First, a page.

Middleton on the Hill
|Middleton on the Hill|
The tower of St Mary the Virgin
|Middleton on the Hill shown within Herefordshire|
|OS grid reference|
|Sovereign state||United Kingdom|
|Fire||Hereford and Worcester|
|EU Parliament||West Midlands|
Middleton on the Hill is a village in north east Herefordshire, England, near the border with Worcestershire. Middleton-on-the-Hill lies a few miles to the east of the A49 between Ludlow and Leominster. Middleton on the Hill is one of the 53 Thankful Villages in England and Wales that suffered no fatalities during the Great War of 1914 to 1918; as it did not suffer any losses in World War II either, it is one of 13 villages considered "doubly thankful".
Middleton on the Hill does not mean "middle town or village" (from Old English middel "middle" and tūn "farm, village, estate, enclosure, manor (which gives us the modern English "town") as with most places of the name (e.g. Middleton, Greater Manchester: instead the etymology derives from Old English micel "large (related to modern English much" and tūn "farm, village, estate, enclosure, manor", here in the sense "estate" meaning "large village" (i.e. one that is broad in size). The name was recorded in 1086 in the Domesday Book as Miceltune when it was reported as part of the lands belonging to Leominster "TRE". After 1086 it belonged to Durand, the Sheriff, and was worth ten shillings.
Saint Mary's church is in the Norman and Early English styles and has a large tower which contained three bells. This older church had outlived the chapel which was demolished in 1800. In the churchyard is a war memorial that unusually is shaped like a lantern. The inscription reads:
A thank offering to Almighty God
"At evening time it shall be light "
for the safe return of all the men from this parish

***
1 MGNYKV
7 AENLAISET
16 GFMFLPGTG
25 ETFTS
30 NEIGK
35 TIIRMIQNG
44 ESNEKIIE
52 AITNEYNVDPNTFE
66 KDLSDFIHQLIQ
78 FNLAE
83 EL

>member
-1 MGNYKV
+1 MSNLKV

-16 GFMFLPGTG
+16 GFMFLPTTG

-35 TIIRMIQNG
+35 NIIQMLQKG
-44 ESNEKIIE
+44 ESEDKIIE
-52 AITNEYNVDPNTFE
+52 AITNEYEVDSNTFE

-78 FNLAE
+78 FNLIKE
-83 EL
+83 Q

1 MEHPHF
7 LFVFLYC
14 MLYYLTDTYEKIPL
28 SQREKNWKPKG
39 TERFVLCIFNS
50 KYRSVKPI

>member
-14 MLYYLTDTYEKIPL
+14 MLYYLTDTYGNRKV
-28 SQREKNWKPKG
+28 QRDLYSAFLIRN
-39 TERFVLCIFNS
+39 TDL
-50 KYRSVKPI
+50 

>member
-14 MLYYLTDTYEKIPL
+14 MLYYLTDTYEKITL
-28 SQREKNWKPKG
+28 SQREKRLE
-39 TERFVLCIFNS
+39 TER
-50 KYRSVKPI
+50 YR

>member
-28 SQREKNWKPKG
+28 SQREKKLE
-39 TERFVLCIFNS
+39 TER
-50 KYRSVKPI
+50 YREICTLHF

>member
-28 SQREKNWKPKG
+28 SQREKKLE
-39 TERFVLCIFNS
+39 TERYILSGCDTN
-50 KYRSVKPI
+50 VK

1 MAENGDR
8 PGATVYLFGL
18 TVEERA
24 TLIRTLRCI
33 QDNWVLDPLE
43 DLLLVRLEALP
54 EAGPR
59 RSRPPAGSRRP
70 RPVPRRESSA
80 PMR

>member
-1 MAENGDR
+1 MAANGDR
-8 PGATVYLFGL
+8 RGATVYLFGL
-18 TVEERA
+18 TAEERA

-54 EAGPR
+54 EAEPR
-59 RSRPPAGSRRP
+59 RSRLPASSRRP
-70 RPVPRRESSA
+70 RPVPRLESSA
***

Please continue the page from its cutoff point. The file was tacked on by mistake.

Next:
who fought in the Great War 1914 - 1918
and 1939 - 1945
In 1874 a school was erected at a cost of £210 that could cater for 42 children. A building stood here was called Moor Abbey and was the remains of a much older building. This building would have had a moat.
A short distance away, about 3 miles (5 km) south east of Middleton and near Tenbury Wells is the church of Saint Michael, which was founded by the Reverend Sir Frederick Arthur Gore Ouseley, Bart, M.A. at an outlay of nearly £30,000. Frederick Ouseley was the musical prodigy son of Sir Gore Ouseley, the diplomat who served in Persia, Russia and India. The church is a magnificent structure of stone, in the Middle Pointed style of architecture, and was consecrated on the 29 September 1856. There is beautiful stained glass in the east and west windows in particular, which represents figures of angels and the Crucifixion. The font is placed in a complete baptistery well of water, and there were only two of its kind when it was installed. The organ, a remarkable instrument that has 64 stops and four manuals, with many other novel and effective features, was installed under the direction of the Rev. Sir Frederick A. Gore Ouseley, Bart., M.A., Mus. Doc., professor of Music in the University of Oxford, and precentor of Hereford cathedral.
- A.D. Mills, Dictionary of English Place-Names, 2001
- Domesday Book: A Complete Translation. London: Penguin, 2003. ISBN 0-14-143994-7 p.497 and 1576
- TRE in Latin is Tempore Regis Edwardi, which means in the time of King Edward before the Battle of Hastings.
- Middleon site on demon accessed 8 November 2007
- Extract from Littlebury's Directory and Gazetteer of Herefordshire, 1876-7 in Genuki accessed 7 November 2007
- Tenbury Wells and the Teme Valley, 2007, p10
- Gore-Ouseley at Iranica.com accessed 12 September 2007 Archived February 29, 2008, at the Wayback Machine.
- "Neighbour Statistics". National Statistics. Retrieved 9 November 2007.
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